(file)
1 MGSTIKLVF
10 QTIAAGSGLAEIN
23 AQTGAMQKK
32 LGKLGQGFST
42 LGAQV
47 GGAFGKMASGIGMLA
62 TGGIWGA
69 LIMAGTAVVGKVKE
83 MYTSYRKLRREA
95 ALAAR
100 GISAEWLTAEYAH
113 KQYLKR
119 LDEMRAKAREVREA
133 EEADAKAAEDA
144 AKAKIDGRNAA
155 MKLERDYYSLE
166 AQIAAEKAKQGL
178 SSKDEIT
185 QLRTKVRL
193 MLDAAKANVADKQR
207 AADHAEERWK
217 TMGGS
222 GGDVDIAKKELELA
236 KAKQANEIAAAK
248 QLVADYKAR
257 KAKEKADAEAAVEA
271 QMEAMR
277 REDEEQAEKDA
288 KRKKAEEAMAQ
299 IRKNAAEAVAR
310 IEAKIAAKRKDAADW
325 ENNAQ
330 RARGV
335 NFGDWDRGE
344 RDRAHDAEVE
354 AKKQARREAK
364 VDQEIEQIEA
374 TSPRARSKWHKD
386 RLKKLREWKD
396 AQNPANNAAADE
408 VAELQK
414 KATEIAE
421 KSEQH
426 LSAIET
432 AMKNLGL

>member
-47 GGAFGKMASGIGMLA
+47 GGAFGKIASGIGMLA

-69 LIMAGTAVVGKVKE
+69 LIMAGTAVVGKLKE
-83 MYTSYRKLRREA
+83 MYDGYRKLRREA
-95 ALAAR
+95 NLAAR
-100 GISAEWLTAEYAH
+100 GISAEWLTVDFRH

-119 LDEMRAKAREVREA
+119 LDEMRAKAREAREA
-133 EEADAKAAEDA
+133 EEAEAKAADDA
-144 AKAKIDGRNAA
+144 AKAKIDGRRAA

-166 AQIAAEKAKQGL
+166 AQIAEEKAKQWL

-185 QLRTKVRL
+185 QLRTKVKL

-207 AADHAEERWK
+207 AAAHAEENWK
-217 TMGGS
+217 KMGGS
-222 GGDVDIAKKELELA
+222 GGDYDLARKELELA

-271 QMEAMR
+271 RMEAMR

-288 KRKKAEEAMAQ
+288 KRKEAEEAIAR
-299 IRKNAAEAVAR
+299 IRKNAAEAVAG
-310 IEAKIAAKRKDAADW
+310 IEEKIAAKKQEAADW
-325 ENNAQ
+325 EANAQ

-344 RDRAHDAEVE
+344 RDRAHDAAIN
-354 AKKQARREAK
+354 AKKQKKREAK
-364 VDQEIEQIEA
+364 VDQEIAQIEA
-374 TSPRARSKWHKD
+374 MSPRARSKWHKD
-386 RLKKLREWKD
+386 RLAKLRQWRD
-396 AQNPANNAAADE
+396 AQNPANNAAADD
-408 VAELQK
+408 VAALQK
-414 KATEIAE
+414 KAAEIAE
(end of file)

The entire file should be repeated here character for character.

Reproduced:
1 MGSTIKLVF
10 QTIAAGSGLAEIN
23 AQTGAMQKK
32 LGKLGQGFST
42 LGAQV
47 GGAFGKMASGIGMLA
62 TGGIWGA
69 LIMAGTAVVGKVKE
83 MYTSYRKLRREA
95 ALAAR
100 GISAEWLTAEYAH
113 KQYLKR
119 LDEMRAKAREVREA
133 EEADAKAAEDA
144 AKAKIDGRNAA
155 MKLERDYYSLE
166 AQIAAEKAKQGL
178 SSKDEIT
185 QLRTKVRL
193 MLDAAKANVADKQR
207 AADHAEERWK
217 TMGGS
222 GGDVDIAKKELELA
236 KAKQANEIAAAK
248 QLVADYKAR
257 KAKEKADAEAAVEA
271 QMEAMR
277 REDEEQAEKDA
288 KRKKAEEAMAQ
299 IRKNAAEAVAR
310 IEAKIAAKRKDAADW
325 ENNAQ
330 RARGV
335 NFGDWDRGE
344 RDRAHDAEVE
354 AKKQARREAK
364 VDQEIEQIEA
374 TSPRARSKWHKD
386 RLKKLREWKD
396 AQNPANNAAADE
408 VAELQK
414 KATEIAE
421 KSEQH
426 LSAIET
432 AMKNLGL

>member
-47 GGAFGKMASGIGMLA
+47 GGAFGKIASGIGMLA

-69 LIMAGTAVVGKVKE
+69 LIMAGTAVVGKLKE
-83 MYTSYRKLRREA
+83 MYDGYRKLRREA
-95 ALAAR
+95 NLAAR
-100 GISAEWLTAEYAH
+100 GISAEWLTVDFRH

-119 LDEMRAKAREVREA
+119 LDEMRAKAREAREA
-133 EEADAKAAEDA
+133 EEAEAKAADDA
-144 AKAKIDGRNAA
+144 AKAKIDGRRAA

-166 AQIAAEKAKQGL
+166 AQIAEEKAKQWL

-185 QLRTKVRL
+185 QLRTKVKL

-207 AADHAEERWK
+207 AAAHAEENWK
-217 TMGGS
+217 KMGGS
-222 GGDVDIAKKELELA
+222 GGDYDLARKELELA

-271 QMEAMR
+271 RMEAMR

-288 KRKKAEEAMAQ
+288 KRKEAEEAIAR
-299 IRKNAAEAVAR
+299 IRKNAAEAVAG
-310 IEAKIAAKRKDAADW
+310 IEEKIAAKKQEAADW
-325 ENNAQ
+325 EANAQ

-344 RDRAHDAEVE
+344 RDRAHDAAIN
-354 AKKQARREAK
+354 AKKQKKREAK
-364 VDQEIEQIEA
+364 VDQEIAQIEA
-374 TSPRARSKWHKD
+374 MSPRARSKWHKD
-386 RLKKLREWKD
+386 RLAKLRQWRD
-396 AQNPANNAAADE
+396 AQNPANNAAADD
-408 VAELQK
+408 VAALQK
-414 KATEIAE
+414 KAAEIAE